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- "It is often referred to as a benign disorder but moderate and advanced stages of ET can be physically and socially disabling.1 The few medications that have been used to treat ET have demonstrated only modest efficacy.2 "
ABSTRACT: BACKGROUND: The GABA hypothesis in essential tremor (ET) implies a disturbance of the GABAergic system, especially involving the cerebellum. This review examines the evidence of the GABA hypothesis. METHODS: The review is based on published data about GABA dysfunction in ET, taking into account studies on cereprospinal fluid, pathology, electrophysiology, genetics, neuroimaging, experimental animal models, and human drug therapies. RESULTS: Findings from several studies support the GABA hypothesis in ET. The hypothesis follows four steps: 1) cerebellar neurodegeneration with Purkinje cell loss; 2) a decrease in GABA system activity in deep cerebellar neurons; 3) desinhibition in output deep cerebellar neurons with pacemaker activity; and 4) an increase in rhythmic activity of thalamus and thalamo-cortical circuit, contributing to the generation of tremor. Shadows are cast on this hypothesis, however, by the fact that it is based on relatively few works, controversial post-mortem findings, and negative genetic studies on the GABA system. Furthermore, GABAergic drugs efficacy is low and some GABAergic drugs do not have antitremoric efficacy. DISCUSSION: The GABA hypothesis continues to be the most robust pathophysiological hypothesis to explain ET. There are lights in all GABA hypothesis steps but a number of shadows cannot be overlooked. We need more studies to clarify the neurodegenerative nature of the disease, to confirm the decrease of GABA activity in cerebellum, and to test more therapies that enhance the GABA transmission specifically in the cerebellum area.07/2014; 4. DOI:10.7916/D8SF2T9C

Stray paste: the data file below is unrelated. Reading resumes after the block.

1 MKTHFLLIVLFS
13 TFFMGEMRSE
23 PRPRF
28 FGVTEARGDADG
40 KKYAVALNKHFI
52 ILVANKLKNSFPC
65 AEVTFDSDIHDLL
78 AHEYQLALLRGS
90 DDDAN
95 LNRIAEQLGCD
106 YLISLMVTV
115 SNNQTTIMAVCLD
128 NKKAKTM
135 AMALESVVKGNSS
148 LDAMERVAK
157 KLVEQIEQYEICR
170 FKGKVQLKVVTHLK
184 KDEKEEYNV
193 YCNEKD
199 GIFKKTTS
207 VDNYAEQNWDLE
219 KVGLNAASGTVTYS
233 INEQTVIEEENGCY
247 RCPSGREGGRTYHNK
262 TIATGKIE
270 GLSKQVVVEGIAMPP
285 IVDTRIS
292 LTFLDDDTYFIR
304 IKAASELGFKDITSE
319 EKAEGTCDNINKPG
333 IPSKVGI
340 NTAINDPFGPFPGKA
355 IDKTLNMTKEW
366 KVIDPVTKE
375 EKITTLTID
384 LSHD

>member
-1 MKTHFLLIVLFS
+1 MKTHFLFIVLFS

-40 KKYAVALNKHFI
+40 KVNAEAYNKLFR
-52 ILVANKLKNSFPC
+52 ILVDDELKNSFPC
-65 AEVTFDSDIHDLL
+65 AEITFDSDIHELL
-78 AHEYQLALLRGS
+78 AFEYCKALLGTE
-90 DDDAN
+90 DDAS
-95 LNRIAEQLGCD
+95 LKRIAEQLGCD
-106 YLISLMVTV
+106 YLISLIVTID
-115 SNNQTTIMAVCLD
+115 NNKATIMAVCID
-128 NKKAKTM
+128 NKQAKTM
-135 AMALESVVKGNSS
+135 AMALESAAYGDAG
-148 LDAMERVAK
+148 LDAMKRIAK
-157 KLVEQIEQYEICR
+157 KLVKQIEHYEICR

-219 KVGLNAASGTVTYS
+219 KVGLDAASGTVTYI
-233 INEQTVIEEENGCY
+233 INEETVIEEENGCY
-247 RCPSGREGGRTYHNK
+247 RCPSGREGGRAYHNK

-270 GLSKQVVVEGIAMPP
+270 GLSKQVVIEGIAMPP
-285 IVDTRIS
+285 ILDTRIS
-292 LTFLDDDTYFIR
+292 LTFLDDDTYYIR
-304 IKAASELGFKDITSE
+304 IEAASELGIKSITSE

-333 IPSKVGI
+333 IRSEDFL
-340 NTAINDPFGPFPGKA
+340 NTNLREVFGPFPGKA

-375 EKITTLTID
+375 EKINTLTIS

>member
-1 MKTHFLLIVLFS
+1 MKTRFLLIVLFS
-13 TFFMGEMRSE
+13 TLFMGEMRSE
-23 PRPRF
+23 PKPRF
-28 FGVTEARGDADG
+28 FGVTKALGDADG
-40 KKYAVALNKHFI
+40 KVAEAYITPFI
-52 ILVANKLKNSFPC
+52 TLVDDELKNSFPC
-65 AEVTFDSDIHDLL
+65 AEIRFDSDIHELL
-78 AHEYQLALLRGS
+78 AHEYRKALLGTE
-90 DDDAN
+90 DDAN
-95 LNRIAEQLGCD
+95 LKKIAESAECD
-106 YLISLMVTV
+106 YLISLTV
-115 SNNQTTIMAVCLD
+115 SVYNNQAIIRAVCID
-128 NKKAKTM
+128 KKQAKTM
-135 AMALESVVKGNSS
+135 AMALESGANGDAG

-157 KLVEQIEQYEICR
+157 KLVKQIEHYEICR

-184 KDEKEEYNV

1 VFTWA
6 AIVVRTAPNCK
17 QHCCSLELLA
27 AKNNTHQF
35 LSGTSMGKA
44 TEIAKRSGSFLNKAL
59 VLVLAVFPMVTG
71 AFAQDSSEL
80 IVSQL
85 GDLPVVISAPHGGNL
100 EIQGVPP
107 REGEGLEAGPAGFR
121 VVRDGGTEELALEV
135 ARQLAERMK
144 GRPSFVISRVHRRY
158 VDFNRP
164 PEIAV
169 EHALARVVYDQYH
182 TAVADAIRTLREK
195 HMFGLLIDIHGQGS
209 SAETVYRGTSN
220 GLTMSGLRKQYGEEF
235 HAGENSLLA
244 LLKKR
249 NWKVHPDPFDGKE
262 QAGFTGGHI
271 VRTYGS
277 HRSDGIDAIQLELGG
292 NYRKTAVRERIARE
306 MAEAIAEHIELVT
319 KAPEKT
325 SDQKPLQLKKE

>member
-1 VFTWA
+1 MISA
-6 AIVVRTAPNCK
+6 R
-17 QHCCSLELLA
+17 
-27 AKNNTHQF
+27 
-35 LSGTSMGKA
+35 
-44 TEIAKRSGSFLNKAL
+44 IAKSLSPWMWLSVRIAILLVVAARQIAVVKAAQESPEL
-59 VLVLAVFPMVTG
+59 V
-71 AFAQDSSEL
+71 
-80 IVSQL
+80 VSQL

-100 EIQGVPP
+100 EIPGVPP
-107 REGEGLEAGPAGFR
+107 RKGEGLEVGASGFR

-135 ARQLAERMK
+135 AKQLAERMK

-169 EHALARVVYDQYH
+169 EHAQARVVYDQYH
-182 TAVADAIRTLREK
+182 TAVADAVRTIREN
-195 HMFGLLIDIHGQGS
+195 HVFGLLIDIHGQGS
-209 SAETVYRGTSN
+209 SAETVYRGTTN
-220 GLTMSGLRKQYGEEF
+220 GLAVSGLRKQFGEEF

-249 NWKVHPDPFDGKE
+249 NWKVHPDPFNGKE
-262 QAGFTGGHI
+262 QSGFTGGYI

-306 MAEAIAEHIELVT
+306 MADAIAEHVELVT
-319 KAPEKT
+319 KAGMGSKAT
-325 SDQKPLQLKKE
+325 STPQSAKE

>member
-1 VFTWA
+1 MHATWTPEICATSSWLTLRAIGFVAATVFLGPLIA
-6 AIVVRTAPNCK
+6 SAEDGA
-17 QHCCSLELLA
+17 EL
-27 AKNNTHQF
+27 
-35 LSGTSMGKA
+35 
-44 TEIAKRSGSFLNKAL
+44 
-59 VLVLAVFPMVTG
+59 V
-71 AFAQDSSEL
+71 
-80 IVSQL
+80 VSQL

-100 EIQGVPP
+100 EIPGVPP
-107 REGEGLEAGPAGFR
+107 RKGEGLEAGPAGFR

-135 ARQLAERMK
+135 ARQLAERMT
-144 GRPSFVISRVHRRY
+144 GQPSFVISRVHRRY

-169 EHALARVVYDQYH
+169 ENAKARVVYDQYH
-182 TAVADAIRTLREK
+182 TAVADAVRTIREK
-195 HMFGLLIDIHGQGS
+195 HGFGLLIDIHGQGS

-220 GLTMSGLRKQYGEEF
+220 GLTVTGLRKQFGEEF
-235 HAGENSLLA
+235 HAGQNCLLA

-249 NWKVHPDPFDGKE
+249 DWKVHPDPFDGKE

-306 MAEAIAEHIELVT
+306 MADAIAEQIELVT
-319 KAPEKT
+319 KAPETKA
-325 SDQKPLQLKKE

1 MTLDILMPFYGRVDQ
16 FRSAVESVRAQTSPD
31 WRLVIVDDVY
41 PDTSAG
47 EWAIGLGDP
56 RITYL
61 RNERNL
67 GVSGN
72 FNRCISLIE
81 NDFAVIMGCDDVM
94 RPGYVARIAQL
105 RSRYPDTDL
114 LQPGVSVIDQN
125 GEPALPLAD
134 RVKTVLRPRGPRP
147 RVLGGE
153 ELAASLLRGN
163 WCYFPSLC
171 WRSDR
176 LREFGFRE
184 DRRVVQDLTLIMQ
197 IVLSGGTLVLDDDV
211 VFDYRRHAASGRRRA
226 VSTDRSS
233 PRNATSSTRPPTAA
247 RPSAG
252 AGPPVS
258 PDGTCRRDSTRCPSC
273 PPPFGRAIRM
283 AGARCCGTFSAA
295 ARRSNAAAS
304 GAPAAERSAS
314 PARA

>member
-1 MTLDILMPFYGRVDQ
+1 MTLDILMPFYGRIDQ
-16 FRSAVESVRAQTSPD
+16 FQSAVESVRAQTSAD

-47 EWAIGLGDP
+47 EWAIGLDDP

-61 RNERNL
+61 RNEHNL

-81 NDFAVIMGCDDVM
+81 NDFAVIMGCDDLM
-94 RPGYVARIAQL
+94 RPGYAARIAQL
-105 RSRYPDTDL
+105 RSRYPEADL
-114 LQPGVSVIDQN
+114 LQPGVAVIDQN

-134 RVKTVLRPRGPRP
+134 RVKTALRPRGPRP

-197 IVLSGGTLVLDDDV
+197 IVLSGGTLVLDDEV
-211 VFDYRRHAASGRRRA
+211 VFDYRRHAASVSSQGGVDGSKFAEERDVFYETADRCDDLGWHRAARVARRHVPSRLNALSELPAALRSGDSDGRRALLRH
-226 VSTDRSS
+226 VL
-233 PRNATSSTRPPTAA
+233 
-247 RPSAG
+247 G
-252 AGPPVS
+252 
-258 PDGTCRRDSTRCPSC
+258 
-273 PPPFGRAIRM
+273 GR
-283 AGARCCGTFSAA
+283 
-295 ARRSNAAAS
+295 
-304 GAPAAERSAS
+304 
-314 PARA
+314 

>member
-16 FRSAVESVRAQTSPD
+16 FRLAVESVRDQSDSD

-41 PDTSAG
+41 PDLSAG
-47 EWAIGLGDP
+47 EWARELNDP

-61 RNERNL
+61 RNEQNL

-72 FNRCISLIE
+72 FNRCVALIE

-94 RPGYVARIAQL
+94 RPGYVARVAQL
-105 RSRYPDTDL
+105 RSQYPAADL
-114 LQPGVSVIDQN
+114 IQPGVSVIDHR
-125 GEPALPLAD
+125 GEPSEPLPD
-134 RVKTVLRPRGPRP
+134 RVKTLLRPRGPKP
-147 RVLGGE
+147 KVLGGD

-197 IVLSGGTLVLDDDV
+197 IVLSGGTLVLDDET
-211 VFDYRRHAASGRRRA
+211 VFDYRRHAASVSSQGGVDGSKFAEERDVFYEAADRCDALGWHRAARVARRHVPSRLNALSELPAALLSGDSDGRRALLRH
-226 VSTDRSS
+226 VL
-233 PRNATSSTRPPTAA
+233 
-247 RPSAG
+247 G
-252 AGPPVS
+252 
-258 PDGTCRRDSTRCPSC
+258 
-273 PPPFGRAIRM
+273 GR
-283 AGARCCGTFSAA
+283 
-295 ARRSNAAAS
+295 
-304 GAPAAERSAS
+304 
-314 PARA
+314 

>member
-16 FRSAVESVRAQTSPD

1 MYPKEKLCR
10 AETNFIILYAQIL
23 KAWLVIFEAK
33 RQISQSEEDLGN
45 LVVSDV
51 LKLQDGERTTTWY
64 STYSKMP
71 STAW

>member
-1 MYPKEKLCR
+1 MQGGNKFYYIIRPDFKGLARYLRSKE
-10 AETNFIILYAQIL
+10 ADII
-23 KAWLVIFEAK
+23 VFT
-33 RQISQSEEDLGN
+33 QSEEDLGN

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- "The common pharmacological agents used for ET are summarized in Table 1. The two most effective drugs to date are primidone and propranolol.13,68 "
ABSTRACT: Essential tremor (ET) is the most common pathological tremor characterized by upper limb action-postural tremor (PT)/kinetic tremor (KT). There are no specific neuropathological or biochemical abnormalities in ET. The disability is consequent to amplitude of KT, which may remain mild without handicap or may become disabling. The most effective drugs for sustained tremor control are propranolol and primidone. Symptomatic drug treatment must be individualized depending on the circumstances that provoke the tremor-related disability. Broad guidelines for treatment are discussed in this review. Patients may be treated intermittently only on stressful occasions with propranolol, clonazepam, or primidone monotherapy, or an alcoholic drink. Those with persistently disabling tremor need continued treatment.04/2014; 6:29-39. DOI:10.4137/JCNSD.S13570